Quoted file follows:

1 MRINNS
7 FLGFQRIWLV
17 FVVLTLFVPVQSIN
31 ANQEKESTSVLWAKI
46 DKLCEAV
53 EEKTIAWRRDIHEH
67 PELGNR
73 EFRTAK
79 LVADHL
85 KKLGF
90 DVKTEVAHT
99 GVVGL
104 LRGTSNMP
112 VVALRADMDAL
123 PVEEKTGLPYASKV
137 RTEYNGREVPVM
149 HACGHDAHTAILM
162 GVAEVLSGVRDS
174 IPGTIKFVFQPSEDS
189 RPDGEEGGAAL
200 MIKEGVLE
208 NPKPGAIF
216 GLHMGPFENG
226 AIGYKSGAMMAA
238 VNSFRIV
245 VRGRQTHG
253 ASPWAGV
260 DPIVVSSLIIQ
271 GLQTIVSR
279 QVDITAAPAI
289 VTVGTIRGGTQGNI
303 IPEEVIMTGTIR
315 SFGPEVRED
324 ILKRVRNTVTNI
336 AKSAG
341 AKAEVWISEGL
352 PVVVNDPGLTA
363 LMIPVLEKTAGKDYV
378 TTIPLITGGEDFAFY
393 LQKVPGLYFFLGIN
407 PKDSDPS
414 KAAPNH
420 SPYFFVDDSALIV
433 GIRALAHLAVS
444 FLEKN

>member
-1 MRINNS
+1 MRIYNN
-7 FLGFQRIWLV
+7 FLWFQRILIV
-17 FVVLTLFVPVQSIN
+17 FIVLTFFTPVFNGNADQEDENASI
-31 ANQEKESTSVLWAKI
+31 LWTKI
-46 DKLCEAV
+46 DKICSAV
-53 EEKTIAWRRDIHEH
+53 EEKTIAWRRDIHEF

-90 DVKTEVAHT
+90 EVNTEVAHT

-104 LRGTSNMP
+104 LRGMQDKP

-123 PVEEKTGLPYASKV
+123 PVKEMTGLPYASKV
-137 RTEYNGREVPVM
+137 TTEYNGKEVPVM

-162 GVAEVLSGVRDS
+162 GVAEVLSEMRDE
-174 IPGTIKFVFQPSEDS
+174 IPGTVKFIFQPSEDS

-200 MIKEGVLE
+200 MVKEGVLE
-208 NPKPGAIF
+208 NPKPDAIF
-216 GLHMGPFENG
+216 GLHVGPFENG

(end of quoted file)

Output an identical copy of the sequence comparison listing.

1 MRINNS
7 FLGFQRIWLV
17 FVVLTLFVPVQSIN
31 ANQEKESTSVLWAKI
46 DKLCEAV
53 EEKTIAWRRDIHEH
67 PELGNR
73 EFRTAK
79 LVADHL
85 KKLGF
90 DVKTEVAHT
99 GVVGL
104 LRGTSNMP
112 VVALRADMDAL
123 PVEEKTGLPYASKV
137 RTEYNGREVPVM
149 HACGHDAHTAILM
162 GVAEVLSGVRDS
174 IPGTIKFVFQPSEDS
189 RPDGEEGGAAL
200 MIKEGVLE
208 NPKPGAIF
216 GLHMGPFENG
226 AIGYKSGAMMAA
238 VNSFRIV
245 VRGRQTHG
253 ASPWAGV
260 DPIVVSSLIIQ
271 GLQTIVSR
279 QVDITAAPAI
289 VTVGTIRGGTQGNI
303 IPEEVIMTGTIR
315 SFGPEVRED
324 ILKRVRNTVTNI
336 AKSAG
341 AKAEVWISEGL
352 PVVVNDPGLTA
363 LMIPVLEKTAGKDYV
378 TTIPLITGGEDFAFY
393 LQKVPGLYFFLGIN
407 PKDSDPS
414 KAAPNH
420 SPYFFVDDSALIV
433 GIRALAHLAVS
444 FLEKN

>member
-1 MRINNS
+1 MRIYNN
-7 FLGFQRIWLV
+7 FLWFQRILIV
-17 FVVLTLFVPVQSIN
+17 FIVLTFFTPVFNGNADQEDENASI
-31 ANQEKESTSVLWAKI
+31 LWTKI
-46 DKLCEAV
+46 DKICSAV
-53 EEKTIAWRRDIHEH
+53 EEKTIAWRRDIHEF

-90 DVKTEVAHT
+90 EVNTEVAHT

-104 LRGTSNMP
+104 LRGMQDKP

-123 PVEEKTGLPYASKV
+123 PVKEMTGLPYASKV
-137 RTEYNGREVPVM
+137 TTEYNGKEVPVM

-162 GVAEVLSGVRDS
+162 GVAEVLSEMRDE
-174 IPGTIKFVFQPSEDS
+174 IPGTVKFIFQPSEDS

-200 MIKEGVLE
+200 MVKEGVLE
-208 NPKPGAIF
+208 NPKPDAIF
-216 GLHMGPFENG
+216 GLHVGPFENG